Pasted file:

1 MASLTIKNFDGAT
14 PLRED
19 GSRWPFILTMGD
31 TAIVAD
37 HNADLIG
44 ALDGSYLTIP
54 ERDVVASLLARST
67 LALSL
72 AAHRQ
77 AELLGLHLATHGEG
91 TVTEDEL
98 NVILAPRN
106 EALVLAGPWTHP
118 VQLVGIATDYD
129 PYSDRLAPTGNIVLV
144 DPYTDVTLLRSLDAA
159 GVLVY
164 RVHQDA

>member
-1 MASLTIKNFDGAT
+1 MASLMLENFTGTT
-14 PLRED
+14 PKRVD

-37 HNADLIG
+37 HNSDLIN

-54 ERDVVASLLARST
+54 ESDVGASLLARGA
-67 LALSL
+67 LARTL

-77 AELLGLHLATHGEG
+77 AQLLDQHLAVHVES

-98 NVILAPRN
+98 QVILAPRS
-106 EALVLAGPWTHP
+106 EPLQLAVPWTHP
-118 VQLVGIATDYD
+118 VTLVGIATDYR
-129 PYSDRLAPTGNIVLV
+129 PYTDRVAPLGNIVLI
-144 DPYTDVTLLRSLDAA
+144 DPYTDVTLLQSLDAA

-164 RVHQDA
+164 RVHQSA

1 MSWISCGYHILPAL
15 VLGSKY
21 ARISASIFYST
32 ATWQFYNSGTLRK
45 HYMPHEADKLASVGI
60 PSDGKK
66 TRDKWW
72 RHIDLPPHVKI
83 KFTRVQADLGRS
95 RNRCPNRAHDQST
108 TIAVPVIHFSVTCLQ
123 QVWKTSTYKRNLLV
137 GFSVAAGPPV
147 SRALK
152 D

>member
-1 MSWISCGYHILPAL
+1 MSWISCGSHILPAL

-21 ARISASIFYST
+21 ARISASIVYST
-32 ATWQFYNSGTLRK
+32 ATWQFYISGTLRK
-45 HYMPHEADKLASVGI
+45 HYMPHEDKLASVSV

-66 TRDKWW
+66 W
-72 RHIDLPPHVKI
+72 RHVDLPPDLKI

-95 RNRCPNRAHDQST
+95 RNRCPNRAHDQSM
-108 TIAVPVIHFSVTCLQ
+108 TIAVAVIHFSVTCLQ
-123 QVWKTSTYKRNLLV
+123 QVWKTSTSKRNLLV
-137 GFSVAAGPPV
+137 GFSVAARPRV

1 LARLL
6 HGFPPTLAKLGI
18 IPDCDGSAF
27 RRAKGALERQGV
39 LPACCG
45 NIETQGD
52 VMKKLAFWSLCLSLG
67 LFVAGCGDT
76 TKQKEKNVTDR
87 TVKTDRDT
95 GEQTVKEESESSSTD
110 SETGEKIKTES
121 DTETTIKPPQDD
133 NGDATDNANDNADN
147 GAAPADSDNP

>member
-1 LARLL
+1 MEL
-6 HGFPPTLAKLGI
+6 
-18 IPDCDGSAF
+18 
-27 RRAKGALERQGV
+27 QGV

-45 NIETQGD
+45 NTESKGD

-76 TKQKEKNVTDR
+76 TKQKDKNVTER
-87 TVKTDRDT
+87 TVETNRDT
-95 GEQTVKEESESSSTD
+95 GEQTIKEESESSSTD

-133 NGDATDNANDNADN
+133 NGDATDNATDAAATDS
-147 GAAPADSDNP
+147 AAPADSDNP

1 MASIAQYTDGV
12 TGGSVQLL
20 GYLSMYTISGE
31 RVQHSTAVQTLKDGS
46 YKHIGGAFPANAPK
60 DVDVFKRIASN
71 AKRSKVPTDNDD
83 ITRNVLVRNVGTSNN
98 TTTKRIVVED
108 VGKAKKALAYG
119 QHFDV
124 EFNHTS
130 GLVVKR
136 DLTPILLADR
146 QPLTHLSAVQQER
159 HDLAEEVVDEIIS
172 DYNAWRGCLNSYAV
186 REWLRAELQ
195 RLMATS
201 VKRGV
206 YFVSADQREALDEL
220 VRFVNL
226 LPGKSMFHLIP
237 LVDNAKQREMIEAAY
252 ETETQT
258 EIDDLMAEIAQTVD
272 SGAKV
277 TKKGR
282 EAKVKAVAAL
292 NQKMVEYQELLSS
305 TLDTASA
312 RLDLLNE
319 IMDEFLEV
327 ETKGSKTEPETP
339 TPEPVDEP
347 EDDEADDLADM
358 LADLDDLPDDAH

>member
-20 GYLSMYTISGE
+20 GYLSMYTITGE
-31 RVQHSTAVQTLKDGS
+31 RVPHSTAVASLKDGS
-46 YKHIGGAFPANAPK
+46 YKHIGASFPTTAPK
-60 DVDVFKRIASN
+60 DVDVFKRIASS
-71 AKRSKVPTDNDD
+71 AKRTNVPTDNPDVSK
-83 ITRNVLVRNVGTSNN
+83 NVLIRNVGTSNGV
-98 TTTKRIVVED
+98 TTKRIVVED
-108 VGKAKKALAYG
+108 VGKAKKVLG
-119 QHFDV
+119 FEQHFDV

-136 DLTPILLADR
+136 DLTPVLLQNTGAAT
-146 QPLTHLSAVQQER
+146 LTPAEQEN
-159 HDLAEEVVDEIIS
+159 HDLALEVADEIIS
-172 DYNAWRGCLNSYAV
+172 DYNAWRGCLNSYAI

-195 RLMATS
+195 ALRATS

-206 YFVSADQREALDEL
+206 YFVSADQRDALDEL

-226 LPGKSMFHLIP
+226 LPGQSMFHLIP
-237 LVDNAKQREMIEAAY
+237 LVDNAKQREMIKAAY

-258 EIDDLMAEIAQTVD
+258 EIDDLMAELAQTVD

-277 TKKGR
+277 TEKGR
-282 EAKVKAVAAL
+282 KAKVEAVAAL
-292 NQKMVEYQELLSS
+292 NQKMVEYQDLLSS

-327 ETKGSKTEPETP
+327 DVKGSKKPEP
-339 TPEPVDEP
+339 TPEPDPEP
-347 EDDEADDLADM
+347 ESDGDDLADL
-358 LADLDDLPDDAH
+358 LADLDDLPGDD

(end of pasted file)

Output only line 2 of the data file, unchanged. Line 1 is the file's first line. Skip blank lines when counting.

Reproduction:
14 PLRED